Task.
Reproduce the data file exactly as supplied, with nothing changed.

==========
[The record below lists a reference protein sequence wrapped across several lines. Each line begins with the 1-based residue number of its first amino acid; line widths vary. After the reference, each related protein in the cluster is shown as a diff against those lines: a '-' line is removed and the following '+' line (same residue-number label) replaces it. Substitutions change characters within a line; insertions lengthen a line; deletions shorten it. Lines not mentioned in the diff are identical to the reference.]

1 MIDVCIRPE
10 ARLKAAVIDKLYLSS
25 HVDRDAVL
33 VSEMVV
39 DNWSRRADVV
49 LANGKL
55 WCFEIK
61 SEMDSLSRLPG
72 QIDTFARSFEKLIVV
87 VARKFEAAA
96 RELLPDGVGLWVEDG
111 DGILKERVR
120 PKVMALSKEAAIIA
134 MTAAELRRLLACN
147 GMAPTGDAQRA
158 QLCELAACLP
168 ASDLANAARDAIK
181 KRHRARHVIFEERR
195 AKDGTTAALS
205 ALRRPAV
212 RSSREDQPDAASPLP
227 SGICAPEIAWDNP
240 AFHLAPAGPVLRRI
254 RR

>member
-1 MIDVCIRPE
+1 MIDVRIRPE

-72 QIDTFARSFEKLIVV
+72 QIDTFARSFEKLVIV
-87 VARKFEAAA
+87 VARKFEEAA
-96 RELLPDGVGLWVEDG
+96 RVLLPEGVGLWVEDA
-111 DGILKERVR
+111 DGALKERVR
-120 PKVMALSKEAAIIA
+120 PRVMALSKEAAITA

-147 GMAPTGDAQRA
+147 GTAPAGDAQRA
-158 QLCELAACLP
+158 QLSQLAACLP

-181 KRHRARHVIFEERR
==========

[The record below lists a reference protein sequence wrapped across several lines. Each line begins with the 1-based residue number of its first amino acid; line widths vary. After the reference, each related protein in the cluster is shown as a diff against those lines: a '-' line is removed and the following '+' line (same residue-number label) replaces it. Substitutions change characters within a line; insertions lengthen a line; deletions shorten it. Lines not mentioned in the diff are identical to the reference.]

1 MIDVCIRPE
10 ARLKAAVIDKLYLSS
25 HVDRDAVL
33 VSEMVV
39 DNWSRRADVV
49 LANGKL
55 WCFEIK
61 SEMDSLSRLPG
72 QIDTFARSFEKLIVV
87 VARKFEAAA
96 RELLPDGVGLWVEDG
111 DGILKERVR
120 PKVMALSKEAAIIA
134 MTAAELRRLLACN
147 GMAPTGDAQRA
158 QLCELAACLP
168 ASDLANAARDAIK
181 KRHRARHVIFEERR
195 AKDGTTAALS
205 ALRRPAV
212 RSSREDQPDAASPLP
227 SGICAPEIAWDNP
240 AFHLAPAGPVLRRI
254 RR

>member
-1 MIDVCIRPE
+1 MIDVRIRPE

-72 QIDTFARSFEKLIVV
+72 QIDTFARSFEKLVIV
-87 VARKFEAAA
+87 VARKFEEAA
-96 RELLPDGVGLWVEDG
+96 RVLLPEGVGLWVEDA
-111 DGILKERVR
+111 DGALKERVR
-120 PKVMALSKEAAIIA
+120 PRVMALSKEAAITA

-147 GMAPTGDAQRA
+147 GTAPAGDAQRA
-158 QLCELAACLP
+158 QLSQLAACLP

-181 KRHRARHVIFEERR